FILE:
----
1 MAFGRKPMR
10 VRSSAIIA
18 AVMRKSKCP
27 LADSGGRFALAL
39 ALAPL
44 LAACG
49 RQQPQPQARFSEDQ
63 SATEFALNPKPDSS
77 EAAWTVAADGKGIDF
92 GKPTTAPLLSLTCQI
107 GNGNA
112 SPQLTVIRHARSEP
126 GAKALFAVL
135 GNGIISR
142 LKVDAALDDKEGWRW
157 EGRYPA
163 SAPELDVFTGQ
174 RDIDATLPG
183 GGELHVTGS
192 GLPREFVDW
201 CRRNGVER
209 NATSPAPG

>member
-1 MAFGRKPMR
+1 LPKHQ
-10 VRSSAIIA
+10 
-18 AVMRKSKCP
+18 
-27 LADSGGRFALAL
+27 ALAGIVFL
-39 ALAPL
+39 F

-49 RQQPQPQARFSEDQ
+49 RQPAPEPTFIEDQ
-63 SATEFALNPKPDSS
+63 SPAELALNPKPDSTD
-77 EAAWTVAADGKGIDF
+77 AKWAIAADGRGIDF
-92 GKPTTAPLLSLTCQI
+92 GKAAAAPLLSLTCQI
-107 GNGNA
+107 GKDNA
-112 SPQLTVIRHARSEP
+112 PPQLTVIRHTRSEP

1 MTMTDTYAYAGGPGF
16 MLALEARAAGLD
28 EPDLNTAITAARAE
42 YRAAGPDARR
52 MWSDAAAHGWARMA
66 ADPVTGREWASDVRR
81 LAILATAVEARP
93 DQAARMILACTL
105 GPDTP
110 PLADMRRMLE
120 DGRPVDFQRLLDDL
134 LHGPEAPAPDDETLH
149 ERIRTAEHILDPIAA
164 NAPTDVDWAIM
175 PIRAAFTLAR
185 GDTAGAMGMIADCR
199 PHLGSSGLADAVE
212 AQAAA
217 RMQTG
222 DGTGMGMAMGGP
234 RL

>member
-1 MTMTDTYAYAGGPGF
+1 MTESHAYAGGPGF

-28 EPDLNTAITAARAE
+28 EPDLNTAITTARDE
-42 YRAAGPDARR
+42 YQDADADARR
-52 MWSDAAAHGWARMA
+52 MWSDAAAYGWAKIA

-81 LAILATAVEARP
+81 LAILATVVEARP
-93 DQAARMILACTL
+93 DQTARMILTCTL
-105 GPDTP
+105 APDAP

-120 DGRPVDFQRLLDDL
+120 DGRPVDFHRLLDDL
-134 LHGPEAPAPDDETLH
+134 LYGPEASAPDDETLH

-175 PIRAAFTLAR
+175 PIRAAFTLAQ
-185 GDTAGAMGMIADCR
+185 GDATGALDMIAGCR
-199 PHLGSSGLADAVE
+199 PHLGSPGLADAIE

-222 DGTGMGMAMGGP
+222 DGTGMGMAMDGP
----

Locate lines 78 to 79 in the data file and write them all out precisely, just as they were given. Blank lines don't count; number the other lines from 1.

-93 DQAARMILACTL
+93 DQTARMILTCTL